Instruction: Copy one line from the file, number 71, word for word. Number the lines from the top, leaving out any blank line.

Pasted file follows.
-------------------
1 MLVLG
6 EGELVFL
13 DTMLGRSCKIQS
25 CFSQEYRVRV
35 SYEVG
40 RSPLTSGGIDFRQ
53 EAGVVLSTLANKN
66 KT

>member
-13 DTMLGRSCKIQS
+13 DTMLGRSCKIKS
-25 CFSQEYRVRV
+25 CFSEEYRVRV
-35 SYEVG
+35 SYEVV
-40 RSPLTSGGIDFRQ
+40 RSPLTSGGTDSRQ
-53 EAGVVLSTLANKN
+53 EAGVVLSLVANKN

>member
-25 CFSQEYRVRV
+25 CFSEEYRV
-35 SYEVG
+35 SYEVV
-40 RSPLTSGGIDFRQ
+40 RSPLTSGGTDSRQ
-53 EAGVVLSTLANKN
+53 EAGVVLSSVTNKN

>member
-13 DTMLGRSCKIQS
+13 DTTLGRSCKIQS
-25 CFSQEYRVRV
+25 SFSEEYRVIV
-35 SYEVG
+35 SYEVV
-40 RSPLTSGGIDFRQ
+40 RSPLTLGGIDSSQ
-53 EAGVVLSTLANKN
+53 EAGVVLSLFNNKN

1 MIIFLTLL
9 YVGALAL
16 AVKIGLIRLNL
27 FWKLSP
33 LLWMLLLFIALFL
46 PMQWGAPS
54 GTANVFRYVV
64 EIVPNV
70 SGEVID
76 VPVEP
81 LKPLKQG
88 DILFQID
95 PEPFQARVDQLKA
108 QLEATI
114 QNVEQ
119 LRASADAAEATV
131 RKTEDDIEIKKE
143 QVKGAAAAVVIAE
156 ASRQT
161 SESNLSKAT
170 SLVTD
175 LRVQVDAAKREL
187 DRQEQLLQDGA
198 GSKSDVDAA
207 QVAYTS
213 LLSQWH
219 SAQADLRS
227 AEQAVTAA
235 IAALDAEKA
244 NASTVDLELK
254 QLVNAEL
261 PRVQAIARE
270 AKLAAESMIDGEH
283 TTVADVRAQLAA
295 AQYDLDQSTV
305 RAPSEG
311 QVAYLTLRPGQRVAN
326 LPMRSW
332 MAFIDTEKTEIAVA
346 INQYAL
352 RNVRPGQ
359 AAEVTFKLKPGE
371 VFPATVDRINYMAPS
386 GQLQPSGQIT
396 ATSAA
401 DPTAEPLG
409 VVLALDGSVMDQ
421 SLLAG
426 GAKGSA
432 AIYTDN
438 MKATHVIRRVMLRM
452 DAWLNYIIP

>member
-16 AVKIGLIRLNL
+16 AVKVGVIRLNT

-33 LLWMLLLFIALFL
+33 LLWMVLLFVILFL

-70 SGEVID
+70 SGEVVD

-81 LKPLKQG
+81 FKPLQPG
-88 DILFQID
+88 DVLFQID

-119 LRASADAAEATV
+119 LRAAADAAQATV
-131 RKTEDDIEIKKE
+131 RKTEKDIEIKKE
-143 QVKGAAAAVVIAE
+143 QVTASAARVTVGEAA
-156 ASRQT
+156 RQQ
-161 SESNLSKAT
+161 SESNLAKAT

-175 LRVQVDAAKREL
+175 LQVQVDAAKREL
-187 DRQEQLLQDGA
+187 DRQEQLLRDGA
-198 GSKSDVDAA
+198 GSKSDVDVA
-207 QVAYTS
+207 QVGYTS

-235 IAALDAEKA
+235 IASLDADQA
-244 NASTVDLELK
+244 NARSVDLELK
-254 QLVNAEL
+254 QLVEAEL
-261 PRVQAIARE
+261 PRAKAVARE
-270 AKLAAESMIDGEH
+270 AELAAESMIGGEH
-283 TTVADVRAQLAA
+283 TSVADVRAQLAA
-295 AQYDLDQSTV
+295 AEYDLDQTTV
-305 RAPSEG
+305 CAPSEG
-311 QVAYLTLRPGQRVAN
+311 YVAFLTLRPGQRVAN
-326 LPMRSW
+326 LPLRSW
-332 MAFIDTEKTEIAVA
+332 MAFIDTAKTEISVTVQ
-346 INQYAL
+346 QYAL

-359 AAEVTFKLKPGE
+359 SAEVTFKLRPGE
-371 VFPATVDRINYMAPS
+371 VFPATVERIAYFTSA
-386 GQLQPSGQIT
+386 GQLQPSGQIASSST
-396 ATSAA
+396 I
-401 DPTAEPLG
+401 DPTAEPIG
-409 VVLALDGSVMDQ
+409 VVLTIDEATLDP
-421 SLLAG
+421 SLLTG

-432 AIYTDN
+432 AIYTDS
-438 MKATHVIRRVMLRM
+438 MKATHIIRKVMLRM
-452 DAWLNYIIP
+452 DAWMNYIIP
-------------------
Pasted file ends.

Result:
261 PRVQAIARE